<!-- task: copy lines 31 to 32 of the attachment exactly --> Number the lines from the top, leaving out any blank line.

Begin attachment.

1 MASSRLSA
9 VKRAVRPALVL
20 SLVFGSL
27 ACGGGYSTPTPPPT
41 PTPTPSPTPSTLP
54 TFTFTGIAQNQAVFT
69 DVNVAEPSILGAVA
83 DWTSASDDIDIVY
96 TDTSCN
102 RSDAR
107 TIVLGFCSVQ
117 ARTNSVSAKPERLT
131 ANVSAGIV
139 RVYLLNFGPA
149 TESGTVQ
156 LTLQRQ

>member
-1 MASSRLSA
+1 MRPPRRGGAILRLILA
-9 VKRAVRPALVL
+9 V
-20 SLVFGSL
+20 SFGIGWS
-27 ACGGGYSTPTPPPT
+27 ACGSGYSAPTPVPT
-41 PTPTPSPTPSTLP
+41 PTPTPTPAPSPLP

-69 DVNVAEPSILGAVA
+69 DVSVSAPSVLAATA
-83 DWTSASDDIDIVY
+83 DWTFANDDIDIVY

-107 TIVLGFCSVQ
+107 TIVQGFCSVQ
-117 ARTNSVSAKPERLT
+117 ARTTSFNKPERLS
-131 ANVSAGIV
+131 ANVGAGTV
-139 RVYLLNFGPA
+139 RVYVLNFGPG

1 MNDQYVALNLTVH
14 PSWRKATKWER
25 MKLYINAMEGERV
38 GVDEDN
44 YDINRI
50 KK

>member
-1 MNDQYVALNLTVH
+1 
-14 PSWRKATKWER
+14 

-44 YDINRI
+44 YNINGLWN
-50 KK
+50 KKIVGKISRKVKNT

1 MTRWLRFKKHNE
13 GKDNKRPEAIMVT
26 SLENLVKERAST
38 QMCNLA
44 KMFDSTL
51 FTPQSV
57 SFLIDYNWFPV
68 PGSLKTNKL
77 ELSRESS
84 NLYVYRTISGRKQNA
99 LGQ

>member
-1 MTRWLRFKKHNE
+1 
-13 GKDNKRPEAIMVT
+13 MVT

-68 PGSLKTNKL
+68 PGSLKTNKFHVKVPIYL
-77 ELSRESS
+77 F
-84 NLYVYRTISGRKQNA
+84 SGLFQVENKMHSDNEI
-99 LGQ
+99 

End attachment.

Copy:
+83 DWTFANDDIDIVY

-107 TIVLGFCSVQ